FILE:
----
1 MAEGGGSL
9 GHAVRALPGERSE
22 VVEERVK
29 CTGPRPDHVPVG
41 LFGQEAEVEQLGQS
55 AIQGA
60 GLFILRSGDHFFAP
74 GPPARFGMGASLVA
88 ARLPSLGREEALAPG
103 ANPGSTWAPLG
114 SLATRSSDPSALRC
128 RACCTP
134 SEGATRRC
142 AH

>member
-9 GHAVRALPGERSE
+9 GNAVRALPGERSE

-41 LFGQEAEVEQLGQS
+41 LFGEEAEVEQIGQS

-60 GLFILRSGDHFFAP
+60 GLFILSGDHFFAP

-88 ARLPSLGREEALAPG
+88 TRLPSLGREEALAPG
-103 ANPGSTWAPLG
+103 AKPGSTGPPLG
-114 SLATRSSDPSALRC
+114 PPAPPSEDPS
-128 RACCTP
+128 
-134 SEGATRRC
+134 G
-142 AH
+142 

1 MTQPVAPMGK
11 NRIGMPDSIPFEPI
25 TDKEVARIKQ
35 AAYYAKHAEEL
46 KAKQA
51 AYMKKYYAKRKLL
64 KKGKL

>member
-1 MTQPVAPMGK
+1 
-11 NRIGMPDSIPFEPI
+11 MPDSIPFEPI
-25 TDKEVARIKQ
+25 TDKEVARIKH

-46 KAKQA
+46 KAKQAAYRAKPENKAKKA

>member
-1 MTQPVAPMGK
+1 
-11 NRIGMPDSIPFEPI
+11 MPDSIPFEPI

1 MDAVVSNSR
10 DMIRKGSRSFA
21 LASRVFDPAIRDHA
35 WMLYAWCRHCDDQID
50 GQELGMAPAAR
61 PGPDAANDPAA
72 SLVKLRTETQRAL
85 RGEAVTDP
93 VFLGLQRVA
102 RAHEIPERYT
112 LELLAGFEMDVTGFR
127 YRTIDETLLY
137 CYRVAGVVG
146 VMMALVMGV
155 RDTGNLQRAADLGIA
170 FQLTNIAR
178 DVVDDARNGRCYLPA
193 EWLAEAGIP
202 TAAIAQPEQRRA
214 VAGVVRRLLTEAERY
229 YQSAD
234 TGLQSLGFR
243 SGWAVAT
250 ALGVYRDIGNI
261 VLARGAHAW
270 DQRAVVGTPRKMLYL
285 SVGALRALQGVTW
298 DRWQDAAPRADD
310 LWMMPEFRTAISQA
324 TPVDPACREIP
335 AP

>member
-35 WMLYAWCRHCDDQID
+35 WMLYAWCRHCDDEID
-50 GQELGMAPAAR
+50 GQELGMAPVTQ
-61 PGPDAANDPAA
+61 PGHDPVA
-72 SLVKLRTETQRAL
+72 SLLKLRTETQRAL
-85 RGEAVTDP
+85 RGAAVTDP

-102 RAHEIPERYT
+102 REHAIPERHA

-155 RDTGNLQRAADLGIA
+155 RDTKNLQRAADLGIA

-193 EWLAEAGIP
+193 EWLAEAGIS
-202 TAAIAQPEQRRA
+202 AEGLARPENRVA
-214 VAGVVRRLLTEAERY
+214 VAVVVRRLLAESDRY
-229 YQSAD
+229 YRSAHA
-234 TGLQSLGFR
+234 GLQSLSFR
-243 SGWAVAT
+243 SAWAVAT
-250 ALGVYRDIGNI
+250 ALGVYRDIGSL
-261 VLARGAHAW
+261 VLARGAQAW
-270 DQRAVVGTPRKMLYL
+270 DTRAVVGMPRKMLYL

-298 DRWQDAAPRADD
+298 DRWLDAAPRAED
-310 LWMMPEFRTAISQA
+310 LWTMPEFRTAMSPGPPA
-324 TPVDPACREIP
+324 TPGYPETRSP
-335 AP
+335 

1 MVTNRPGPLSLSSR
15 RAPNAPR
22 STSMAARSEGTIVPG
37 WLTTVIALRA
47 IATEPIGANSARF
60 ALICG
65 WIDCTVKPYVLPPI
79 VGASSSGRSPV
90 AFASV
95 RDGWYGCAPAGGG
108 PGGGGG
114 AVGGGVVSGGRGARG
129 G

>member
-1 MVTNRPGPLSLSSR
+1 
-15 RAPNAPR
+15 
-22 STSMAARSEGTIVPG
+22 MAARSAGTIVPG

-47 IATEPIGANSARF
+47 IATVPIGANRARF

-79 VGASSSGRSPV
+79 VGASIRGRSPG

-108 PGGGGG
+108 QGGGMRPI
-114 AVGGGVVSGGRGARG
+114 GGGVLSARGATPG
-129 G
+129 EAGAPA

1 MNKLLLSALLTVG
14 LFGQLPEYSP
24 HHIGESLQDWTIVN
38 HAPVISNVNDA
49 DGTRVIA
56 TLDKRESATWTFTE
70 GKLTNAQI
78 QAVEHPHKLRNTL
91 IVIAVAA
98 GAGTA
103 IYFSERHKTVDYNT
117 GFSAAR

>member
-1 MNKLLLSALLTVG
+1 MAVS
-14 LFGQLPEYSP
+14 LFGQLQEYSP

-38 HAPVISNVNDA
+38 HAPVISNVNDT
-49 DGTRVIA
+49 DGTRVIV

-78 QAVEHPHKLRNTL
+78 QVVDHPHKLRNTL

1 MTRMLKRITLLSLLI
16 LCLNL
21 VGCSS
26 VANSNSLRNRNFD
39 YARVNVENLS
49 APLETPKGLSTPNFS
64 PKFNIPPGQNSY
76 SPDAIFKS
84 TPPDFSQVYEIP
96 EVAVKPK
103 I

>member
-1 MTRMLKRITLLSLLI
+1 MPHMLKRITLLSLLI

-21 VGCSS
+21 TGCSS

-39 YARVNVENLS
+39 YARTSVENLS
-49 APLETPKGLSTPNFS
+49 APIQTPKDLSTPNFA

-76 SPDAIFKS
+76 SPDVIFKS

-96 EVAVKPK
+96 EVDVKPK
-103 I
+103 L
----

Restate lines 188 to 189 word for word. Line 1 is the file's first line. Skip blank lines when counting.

84 TPPDFSQVYEIP
96 EVAVKPK